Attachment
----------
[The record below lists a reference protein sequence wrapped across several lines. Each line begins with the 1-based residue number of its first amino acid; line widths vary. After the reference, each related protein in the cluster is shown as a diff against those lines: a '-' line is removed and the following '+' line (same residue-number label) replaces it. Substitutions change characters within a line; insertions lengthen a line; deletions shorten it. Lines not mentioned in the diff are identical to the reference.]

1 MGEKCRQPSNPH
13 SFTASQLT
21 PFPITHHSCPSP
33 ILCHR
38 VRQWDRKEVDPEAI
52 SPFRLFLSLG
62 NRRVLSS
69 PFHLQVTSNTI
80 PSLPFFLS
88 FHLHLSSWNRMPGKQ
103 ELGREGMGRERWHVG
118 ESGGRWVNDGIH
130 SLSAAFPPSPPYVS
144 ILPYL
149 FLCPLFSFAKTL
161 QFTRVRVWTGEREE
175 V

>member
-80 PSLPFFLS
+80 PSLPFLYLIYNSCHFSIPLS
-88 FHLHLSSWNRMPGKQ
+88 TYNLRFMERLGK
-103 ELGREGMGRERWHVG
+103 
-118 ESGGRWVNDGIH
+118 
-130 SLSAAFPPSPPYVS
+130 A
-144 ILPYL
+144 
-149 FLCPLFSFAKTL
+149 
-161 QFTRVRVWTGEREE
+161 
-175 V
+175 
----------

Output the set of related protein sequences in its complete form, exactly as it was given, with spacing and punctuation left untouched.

[The record below lists a reference protein sequence wrapped across several lines. Each line begins with the 1-based residue number of its first amino acid; line widths vary. After the reference, each related protein in the cluster is shown as a diff against those lines: a '-' line is removed and the following '+' line (same residue-number label) replaces it. Substitutions change characters within a line; insertions lengthen a line; deletions shorten it. Lines not mentioned in the diff are identical to the reference.]

1 MGEKCRQPSNPH
13 SFTASQLT
21 PFPITHHSCPSP
33 ILCHR
38 VRQWDRKEVDPEAI
52 SPFRLFLSLG
62 NRRVLSS
69 PFHLQVTSNTI
80 PSLPFFLS
88 FHLHLSSWNRMPGKQ
103 ELGREGMGRERWHVG
118 ESGGRWVNDGIH
130 SLSAAFPPSPPYVS
144 ILPYL
149 FLCPLFSFAKTL
161 QFTRVRVWTGEREE
175 V

>member
-80 PSLPFFLS
+80 PSLPFLYLIYNSCHFSIPLS
-88 FHLHLSSWNRMPGKQ
+88 TYNLRFMERLGK
-103 ELGREGMGRERWHVG
+103 
-118 ESGGRWVNDGIH
+118 
-130 SLSAAFPPSPPYVS
+130 A
-144 ILPYL
+144 
-149 FLCPLFSFAKTL
+149 
-161 QFTRVRVWTGEREE
+161 
-175 V
+175 